How to Mitigate Symptoms


While there’s no guarantee that hair loss treatment can prevent you from losing hair entirely, efforts can still be made to mitigate the damage. Your hair loss doctor may recommend a scalp cooling cap that’ll slow the flow of blood to your scalp. This is done to prevent the effects of chemotherapy drugs on your hair. Another option for hair loss prevention is Minoxidil, which is better known as Rogaine. However, this treatment option doesn’t outright prevent hair loss but rather can speed up the hair growth recovery cycle after your chemotherapy treatments have been finished. While there are no guaranteed ways to prevent hair loss from happening, new methods continue to make breakthroughs over time. The medical field is always working on ways to help people with their hair loss problems.


What to Do During Chemotherapy


Here are some quick solutions that you can look into to mitigate the damage of hair loss from chemotherapy:

  • Treat your hair fairly rather than harshly. Don’t do anything to change the color of your hair before chemotherapy, especially with bleach. You want to preserve your hair naturally as much as possible since untreated hair is stronger.
  • Cutting your hair can make all the difference. Shorter hair can look much fuller than long hair with the right styling. This means that if some of your hair does begin to fall out, your hair will look fuller and less noticeable when you’re going through chemotherapy.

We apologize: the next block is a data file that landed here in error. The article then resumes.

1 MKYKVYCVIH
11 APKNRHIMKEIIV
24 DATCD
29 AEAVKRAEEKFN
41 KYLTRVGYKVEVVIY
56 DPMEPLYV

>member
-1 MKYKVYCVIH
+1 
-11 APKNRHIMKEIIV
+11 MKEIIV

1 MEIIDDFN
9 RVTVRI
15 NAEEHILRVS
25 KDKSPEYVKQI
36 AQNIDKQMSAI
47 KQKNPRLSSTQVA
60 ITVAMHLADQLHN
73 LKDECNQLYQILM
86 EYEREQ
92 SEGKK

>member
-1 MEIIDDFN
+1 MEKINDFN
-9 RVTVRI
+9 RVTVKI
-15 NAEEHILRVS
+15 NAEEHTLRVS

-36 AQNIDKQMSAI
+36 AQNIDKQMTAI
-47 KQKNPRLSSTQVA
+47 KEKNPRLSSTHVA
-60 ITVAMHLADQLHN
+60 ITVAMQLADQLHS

• Start looking for caps that are fashionable to wear over your head. Oftentimes, some of these caps are stylish and can cover your head attracting too much unwanted attention.

Cancer is such a dangerous disease and its effects are unfathomable on an individual’s life. Fortunately, there are teams of cancer experts out there that can help you overcome the horrifying process of beating cancer. Your hair loss doctor is an important part of your care team who can help you whenever you need it the most. Remember, you must use everything you can to lift your spirits during these trying times and hair-loss treatments are one of the more immediate ways to do this. Need help with hair loss? Give us a call at Arsenault Dermatology to learn more about our options.